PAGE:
And it really all comes down to paying it forward after helping hands are extended.

“They always end up coming back and paying back,” Jensen said. “If a good deed is done to them, it’s not long until they’re coming in and picking angels and they’re making stuff for Christmas and paying back.”

The council is a humble group with little more online presence than a Facebook page. But that doesn’t stop them from making a big impact, which is why Jensen nominated for a KSL High 5.

“A lot of folks down there in Sanpete (County) believe that you are that angel for so many families. What do you say to them?” KSL’s Dan Spindle asked.

“Oh, well that is so sweet of you and them. I don’t feel like I’m an angel. But I do feel like that I open a lot of doors, especially for young people,” she said.

Our friends at America First Credit Union loved what Jensen is doing, so they sent her a gift card to say thank you and help out especially this time of year.


High 5: Pop & Chip With A Neighborhood Icon

High 5

SOUTH JORDAN, Utah — Every Wednesday for the past 16 years, kids have flocked to Buck Conder’s house in South Jordan for a tradition known as Pop & Chip.

“We picked a day, Wednesday, and then I was going to quit and they got mean and ugly about it.”

It’s a simple offering, bringing together a neighborhood. While some come for the snacks, other come for the stories.

“He was in the Vietnam War, and he tells me about that and his childhood,” neighbor Cade Swensen says.

“He told us once that he didn’t have his first soda pop until he was like in high school and he wanted other people to have that opportunity,” says neighbor Zach Kirkham.

An Army vet, Buck has seen many hard things in his life.

“I got shot up pretty bad,” he says. ” Yeah, I’ve got three Purple Hearts over there.”

The flags in his yard are a reminder of friends lost in Vietnam.

“My second month over there in December of 1966, we ran into an ambush and there were 35, and 27 were killed.”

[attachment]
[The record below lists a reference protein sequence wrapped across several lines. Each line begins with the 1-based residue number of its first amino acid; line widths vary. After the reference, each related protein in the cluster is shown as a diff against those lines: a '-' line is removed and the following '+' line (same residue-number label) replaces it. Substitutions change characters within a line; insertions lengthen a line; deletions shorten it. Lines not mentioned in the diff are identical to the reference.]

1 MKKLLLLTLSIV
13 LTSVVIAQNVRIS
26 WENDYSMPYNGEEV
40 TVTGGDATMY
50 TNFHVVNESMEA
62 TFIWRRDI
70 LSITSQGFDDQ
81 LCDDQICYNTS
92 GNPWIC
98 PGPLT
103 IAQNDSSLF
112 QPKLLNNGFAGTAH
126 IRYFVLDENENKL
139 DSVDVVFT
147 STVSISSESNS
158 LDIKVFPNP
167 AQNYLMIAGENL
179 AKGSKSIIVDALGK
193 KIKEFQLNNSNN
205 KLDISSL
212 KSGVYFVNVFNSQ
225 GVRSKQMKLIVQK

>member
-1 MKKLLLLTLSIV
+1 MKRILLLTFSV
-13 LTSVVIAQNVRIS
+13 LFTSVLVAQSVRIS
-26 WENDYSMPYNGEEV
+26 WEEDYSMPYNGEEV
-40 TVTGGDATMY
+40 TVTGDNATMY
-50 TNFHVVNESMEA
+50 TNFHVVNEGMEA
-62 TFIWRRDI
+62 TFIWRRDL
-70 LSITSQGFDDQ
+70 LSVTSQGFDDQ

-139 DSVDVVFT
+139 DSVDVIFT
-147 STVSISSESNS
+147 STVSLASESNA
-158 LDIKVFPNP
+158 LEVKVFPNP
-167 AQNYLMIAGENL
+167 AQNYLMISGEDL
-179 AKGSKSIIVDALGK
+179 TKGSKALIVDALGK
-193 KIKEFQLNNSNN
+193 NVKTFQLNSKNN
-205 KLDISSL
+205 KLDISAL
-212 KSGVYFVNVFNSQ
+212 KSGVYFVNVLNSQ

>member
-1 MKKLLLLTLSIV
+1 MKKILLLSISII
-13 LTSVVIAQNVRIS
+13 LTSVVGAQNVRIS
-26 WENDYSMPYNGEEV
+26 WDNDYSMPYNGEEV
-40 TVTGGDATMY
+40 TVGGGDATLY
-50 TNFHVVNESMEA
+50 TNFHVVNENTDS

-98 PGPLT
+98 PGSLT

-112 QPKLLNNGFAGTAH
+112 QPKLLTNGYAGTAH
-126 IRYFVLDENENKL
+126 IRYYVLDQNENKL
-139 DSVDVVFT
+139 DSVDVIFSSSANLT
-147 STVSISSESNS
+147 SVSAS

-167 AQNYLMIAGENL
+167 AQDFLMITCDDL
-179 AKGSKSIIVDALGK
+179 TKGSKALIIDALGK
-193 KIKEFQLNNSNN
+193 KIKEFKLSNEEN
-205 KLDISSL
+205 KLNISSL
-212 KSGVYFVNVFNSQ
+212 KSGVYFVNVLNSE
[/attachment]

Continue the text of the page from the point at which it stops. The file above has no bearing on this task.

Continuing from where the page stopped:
And before that: “I was in Germany in 1961 when the Berlin Wall went up and my unit was there.”

While Buck is known for his stories, he’s also known for being a good neighbor.

“Buck makes this neighborhood feel like there is unconditional love no matter what, no matter where you come from you’re loved,” says Apryll Carter.

Which is why when word got out that he was getting the KSL High 5, everyone wanted to be a part of it.

“You are the perfect example of the High 5 and what it’s about,” KSL’s Shara Park says. “Its about celebrating those in our community making a difference, and we can’t thank you enough for doing that and making such a difference to them as well.”

We also had a little surprise for Buck from our friends at America First Credit Union.

“You’ve obviously had a great influence on those who are here present today, and as a thank you we would like to present you with a $500 gift card from America First, thank you for all you do and the positive influence you are.”

So why does Buck do this? Why buy the pop and chips each week, and wait for the little ones to come?

The answer is simple: It’s friendship.

“Every time I leave he always says thanks for being my friend, and it’s really happy for me,” Julia Thompson says.

“He teaches them how to be a friend, he teaches them what to listen for, he teaches them how to care about other people, how to have a friendship, how to be a true person who cares about other people,” says Lynette Williams.

If there’s a lesson in life you want them to know, what is that?

Buck answers, “Just be nice.”